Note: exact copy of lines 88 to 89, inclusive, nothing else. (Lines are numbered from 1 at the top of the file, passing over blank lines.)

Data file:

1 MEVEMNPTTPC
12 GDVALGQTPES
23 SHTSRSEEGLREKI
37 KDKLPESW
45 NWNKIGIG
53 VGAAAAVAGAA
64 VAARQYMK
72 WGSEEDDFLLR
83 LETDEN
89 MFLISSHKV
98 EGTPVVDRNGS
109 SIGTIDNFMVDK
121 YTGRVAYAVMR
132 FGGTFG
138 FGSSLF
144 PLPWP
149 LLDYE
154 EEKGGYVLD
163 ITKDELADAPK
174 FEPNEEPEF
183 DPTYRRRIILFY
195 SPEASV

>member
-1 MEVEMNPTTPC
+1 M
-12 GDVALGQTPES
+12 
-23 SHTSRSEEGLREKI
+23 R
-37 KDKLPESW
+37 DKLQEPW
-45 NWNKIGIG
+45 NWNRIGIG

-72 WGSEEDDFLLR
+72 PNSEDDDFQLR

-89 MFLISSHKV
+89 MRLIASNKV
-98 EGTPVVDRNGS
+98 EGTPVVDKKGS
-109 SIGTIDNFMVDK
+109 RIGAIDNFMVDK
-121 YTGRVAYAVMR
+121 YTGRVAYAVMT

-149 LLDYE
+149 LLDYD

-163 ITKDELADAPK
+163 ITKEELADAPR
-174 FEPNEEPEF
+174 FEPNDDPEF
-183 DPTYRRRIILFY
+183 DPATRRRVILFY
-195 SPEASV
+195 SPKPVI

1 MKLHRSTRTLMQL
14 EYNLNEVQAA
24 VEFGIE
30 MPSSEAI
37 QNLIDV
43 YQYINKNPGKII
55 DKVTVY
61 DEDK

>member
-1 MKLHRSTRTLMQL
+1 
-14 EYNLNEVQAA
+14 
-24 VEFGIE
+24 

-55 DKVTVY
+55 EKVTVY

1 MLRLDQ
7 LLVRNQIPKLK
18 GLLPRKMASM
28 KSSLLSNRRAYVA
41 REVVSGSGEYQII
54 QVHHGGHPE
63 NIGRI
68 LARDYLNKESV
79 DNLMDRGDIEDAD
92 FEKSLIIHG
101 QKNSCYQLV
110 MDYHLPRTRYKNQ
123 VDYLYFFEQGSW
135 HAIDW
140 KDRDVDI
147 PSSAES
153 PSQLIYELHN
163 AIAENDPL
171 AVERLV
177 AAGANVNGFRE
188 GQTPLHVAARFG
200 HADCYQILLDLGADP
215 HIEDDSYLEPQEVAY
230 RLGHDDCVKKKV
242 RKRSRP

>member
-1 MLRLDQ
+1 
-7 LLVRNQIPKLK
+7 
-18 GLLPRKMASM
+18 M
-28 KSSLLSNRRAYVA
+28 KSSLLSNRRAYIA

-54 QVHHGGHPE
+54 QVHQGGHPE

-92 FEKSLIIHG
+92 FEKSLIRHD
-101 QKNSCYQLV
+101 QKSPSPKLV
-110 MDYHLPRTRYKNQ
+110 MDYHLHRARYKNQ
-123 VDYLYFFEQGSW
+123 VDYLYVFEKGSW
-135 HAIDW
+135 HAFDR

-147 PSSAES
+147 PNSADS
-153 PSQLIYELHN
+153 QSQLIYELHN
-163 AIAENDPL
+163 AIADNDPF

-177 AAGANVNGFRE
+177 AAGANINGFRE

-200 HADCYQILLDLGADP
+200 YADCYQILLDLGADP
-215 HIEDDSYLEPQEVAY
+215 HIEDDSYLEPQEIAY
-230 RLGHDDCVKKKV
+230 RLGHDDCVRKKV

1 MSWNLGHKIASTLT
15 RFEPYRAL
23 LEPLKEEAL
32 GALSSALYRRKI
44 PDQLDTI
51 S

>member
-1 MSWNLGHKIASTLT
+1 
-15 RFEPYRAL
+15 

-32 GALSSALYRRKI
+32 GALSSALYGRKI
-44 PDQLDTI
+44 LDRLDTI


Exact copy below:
163 AIAENDPL
171 AVERLV